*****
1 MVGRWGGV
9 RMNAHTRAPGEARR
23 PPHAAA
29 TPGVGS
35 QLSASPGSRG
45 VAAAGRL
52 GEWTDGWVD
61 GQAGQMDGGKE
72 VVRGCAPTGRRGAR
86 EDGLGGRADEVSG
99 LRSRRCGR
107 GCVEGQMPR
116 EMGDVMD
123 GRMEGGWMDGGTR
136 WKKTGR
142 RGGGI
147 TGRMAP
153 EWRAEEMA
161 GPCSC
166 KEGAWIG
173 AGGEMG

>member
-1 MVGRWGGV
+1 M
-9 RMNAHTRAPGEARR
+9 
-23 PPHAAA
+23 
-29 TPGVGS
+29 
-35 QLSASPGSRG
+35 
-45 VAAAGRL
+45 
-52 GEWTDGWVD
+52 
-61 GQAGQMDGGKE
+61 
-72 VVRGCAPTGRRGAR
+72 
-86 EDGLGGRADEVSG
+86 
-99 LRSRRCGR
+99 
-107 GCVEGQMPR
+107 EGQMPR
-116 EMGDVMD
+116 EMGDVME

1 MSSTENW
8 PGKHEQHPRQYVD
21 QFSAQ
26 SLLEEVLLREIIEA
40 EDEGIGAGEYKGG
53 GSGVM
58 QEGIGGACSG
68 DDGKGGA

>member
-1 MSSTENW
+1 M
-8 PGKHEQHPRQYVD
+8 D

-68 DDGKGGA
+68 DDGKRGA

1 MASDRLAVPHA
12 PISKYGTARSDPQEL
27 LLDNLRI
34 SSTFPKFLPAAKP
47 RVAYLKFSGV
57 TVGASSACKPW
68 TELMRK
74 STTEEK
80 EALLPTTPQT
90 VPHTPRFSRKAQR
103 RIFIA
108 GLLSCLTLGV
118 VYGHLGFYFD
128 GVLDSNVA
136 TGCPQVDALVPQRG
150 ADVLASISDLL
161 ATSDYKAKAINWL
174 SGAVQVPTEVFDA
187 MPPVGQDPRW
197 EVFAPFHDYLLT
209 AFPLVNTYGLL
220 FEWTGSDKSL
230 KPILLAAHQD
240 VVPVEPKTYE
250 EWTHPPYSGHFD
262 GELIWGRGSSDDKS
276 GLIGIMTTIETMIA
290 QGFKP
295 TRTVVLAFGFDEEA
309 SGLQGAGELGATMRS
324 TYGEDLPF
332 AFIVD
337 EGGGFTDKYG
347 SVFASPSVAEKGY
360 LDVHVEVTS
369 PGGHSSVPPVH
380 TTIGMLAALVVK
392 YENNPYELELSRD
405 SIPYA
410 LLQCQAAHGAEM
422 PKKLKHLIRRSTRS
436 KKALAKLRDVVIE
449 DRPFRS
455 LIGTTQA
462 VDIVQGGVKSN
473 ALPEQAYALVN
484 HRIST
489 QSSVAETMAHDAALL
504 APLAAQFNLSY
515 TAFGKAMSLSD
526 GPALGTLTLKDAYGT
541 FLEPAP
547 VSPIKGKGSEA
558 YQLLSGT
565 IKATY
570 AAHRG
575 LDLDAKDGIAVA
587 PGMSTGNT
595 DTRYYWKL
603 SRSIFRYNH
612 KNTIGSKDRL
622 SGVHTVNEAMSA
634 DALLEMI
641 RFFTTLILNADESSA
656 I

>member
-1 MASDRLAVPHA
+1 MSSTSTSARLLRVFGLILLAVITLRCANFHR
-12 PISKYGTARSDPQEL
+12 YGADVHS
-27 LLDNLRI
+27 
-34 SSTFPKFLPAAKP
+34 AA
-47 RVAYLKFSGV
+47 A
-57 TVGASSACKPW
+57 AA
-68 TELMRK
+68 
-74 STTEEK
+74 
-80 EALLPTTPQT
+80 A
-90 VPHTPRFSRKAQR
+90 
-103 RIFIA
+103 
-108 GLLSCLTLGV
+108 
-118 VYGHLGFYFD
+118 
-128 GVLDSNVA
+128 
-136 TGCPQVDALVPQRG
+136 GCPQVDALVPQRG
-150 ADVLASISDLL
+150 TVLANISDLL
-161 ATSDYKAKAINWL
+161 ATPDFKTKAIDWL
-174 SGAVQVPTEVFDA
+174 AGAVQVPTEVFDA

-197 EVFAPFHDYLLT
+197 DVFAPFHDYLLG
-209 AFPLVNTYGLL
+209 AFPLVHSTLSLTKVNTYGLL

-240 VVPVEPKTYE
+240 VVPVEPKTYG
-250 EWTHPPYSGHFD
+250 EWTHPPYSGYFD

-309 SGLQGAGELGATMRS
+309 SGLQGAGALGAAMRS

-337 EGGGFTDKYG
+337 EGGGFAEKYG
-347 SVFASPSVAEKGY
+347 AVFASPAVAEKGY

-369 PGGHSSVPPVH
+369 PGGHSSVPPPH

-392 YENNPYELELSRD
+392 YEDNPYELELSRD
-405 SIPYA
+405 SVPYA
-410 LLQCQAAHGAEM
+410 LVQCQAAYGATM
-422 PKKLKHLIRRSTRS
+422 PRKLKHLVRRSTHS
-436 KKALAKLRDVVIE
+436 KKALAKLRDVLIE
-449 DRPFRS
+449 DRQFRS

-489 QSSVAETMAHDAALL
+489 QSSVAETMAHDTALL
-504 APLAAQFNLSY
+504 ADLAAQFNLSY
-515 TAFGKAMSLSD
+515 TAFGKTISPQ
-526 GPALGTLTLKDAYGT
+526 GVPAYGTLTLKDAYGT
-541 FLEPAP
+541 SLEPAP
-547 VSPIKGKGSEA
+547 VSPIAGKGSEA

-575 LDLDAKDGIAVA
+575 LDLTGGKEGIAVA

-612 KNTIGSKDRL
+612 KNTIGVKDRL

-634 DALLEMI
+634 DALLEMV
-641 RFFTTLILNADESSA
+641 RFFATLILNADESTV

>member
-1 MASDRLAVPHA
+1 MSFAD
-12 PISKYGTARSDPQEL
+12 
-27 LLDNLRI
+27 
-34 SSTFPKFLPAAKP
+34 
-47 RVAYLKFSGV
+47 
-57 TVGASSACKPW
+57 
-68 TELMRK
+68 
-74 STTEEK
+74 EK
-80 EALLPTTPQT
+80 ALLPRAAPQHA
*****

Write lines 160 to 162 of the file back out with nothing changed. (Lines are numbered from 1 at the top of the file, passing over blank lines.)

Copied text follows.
-150 ADVLASISDLL
+150 TVLANISDLL
-161 ATSDYKAKAINWL